Counseling Clients about Litigation Funding
When lawyers become comfortable with explaining the intricacies of litigation funding, they become better counselors to their clients because they are able to present a broader array of options for financing a case. But once lawyers gain that knowledge, how can they initiate conversations about funding with their clients? And what issues and concerns should they be sure to address?
Below are our tips on when to broach the topic with clients and what points to raise during the conversation:
When is the right time to discuss the issue of litigation funding?
Funding can be used at any point in the litigation. However, the topic naturally arises when there is a discussion about the financial arrangements of the firm’s representation or there is a change in circumstances. Therefore, discussing funding with clients can be advantageous at the following points in a case:
- At the outset, when the firm is being hired or considered. Funding can even be raised as part of a response to a Request for Proposal.
- When the litigation takes a significant turn.
- When the client’s financial circumstances worsen, such that they may require funding.
- After trial but before any appeals, since litigation funding can also be used to finance appeals and/or “monetize” part of the judgment.
What points should the firm emphasize?
Bentham suggests incorporating the following five points into discussions with clients about how funding can be used to their advantage:
- Flexibility in financing arrangements. One of the key benefits of funding is that it offers considerable flexibility in financial arrangements between firms and clients. Many firms offer alternative fee arrangements; however, they are typically limited to discounts that are recovered by the firm if the case is successful. Moreover, even those firms that offer a full contingency arrangement usually don’t cover out of pocket costs. Finally, litigation funders can provide working capital directly to the client. Funding can allow for several more options, including:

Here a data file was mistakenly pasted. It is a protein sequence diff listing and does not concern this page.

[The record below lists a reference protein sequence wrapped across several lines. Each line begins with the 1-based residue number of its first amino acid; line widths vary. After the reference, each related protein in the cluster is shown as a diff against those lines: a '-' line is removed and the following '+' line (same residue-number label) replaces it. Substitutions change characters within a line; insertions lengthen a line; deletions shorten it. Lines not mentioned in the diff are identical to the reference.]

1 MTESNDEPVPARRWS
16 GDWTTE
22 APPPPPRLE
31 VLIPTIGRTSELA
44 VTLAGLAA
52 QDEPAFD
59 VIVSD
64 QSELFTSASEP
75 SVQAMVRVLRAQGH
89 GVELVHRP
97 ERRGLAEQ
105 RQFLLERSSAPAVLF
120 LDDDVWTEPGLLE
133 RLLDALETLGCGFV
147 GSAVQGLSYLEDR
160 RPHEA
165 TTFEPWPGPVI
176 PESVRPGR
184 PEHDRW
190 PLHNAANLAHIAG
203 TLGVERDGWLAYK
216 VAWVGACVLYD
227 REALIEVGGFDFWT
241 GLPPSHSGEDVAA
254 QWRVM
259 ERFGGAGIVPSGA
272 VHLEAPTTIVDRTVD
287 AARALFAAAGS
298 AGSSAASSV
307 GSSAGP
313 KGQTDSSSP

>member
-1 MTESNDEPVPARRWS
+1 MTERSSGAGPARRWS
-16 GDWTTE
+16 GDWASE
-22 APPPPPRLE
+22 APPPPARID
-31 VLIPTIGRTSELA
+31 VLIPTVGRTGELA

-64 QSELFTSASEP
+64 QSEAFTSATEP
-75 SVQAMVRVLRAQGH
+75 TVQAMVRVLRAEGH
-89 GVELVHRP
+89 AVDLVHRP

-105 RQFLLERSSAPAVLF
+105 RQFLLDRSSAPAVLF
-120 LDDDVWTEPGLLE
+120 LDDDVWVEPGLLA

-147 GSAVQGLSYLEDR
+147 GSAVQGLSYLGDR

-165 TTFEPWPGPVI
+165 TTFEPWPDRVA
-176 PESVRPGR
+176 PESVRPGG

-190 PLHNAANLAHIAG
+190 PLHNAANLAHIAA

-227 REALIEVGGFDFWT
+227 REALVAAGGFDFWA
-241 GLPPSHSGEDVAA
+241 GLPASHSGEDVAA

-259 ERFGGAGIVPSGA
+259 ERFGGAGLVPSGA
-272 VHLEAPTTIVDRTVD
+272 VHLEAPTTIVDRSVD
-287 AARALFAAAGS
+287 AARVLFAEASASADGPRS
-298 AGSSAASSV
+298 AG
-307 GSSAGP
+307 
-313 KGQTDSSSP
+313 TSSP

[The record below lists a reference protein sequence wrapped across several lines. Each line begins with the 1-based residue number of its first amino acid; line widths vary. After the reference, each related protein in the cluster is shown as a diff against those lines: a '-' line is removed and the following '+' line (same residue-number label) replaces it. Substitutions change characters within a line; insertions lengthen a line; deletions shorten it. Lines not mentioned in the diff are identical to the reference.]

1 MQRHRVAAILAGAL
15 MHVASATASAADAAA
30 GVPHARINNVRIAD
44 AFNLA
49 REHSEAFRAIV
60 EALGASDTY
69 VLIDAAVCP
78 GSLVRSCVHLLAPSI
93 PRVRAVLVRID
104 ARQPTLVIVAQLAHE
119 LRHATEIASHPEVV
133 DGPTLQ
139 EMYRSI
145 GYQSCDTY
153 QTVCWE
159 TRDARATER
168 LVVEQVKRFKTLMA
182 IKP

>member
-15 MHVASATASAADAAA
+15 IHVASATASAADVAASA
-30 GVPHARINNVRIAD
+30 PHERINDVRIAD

- Blending of hourly rates and contingency fees
- Full contingency fees
- Discounts on hourly rates
- Flat fees
- Installment payments
- Payment of all or part of out of pocket costs, which in many cases can run into the millions of dollars.
- Broad use of funds. Litigation funding isn’t just for attorney fees and costs. Clients can also use it as strategic or operating capital.
- Benefits to the case. Financial factors can limit the strategies that clients decide to pursue during a litigation. Funding affords clients the resources to employ the best tactics and hire the top experts without cutting corners to save money.
- Funding is a nonrecourse investment. Clients are not obligated to pay back the funding if they don’t prevail. The funder is reimbursed solely from the proceeds of the litigation.
- Client and firm maintain control. Law firms should reassure clients that the funder does not control the litigation. However, they can provide expert advice and a second opinion on the merits of the case.
What are the next steps if clients are interested?
If the client is willing to consider funding, the attorney can offer to approach a litigation funder anonymously. The attorney can provide the funder with information such as the type of case, realistic recovery, expenses, duration of the case, jurisdiction, etc. and receive a preliminary assessment. If the client wants to move forward, the next step is to sign an NDA with the funder as a precursor to sharing more detailed information about the case. Attorneys should counsel clients about how the attorney client and work product privileges apply to information shared with funders and how any disclosure risks can be mitigated.
Ultimately, no client or law firm should ever walk away from a good case simply because they cannot workout a mutually acceptable retainer agreement, without first talking to a funder.
If you have a client considering litigation funding, contact us for an assessment of their matter.